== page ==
Following the passage of abortion laws such as Texas’ “fetal heartbeat law,” which effectively bans all abortions after about six weeks of pregnancy, causing advocates to worry that other states could follow suit, one might expect increased attention on the situation at an abortion clinic on Charlotte’s east side that has been the target of increasingly tense demonstrations for years. Yet the situation at A Preferred Women’s Health Center (APWHC) on Latrobe Drive suggests otherwise.
“It feels [like] the opposite,” APWHC owner Calla Hales responded when I asked if awareness is growing in the wake of the Texas anti-abortion law, which has resulted in her clinic beginning to take in patients from that state.
“Before COVID, we were getting an upswing in folks knowing what was going on, and we were getting media involved, and education was coming, and it’s all really disappeared. You’re the first local person I’ve talked to in the media in over a year,” Hales told me.
I spoke to Hales on Saturday, Nov. 13, as she looked out at a group of around 700 marchers with Love Life Charlotte, a group that formed locally five years ago and has since branched out to 13 other cities. She stated what was already clear to both of us: “This hasn’t stopped.”
The anti-abortion group regularly gathers on Saturdays for large-scale events. The volunteers hold concerts on a stage that the organization built right next door to the APWHC offices and go on silent prayer marches. While leaders of the organization often discourage Love Life marchers from yelling at clinic patients, the marchers often do anyway, and work in support of the many people who stand outside the clinic on a daily basis to harass patients.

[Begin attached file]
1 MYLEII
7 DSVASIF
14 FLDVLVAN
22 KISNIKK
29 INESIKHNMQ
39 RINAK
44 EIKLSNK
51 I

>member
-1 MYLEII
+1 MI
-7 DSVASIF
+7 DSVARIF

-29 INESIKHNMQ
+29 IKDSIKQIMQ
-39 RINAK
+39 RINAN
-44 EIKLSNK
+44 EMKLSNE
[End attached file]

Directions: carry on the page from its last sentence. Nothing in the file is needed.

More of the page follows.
The weekend was notable as it marked the end of Love Life’s annual “40 Week Journey of Hope” initiative, which draws supporters of their cause from across the region, although Hales said that the approximately 700 marchers is actually less than they’ve seen in the past, when the numbers have ballooned well past 1,000 people.
She posited that perhaps the opening of so many other branches, including in nearby cities like Raleigh, Fayetteville, Greensboro and Greenville, South Carolina, might have diffused their efforts somewhat.
Hales said the last time anyone from the media had reached out was back at the start of the pandemic, when eight anti-abortion demonstrators were arrested, including three generations of the infamous Benham family — Flip, David and Bailey — for violating the mass gatherings portion of the Emergency Prohibitions and Restrictions laid out in a statewide order.
“It’s really frustrating, because you don’t even know who to ask for help at this point,” Hales said of the situation. “We’ve talked to [Charlotte] City Council, we’ve done that route. You know, that was really useless. We’ve talked to CMPD, that’s useless. It’s frustrating.”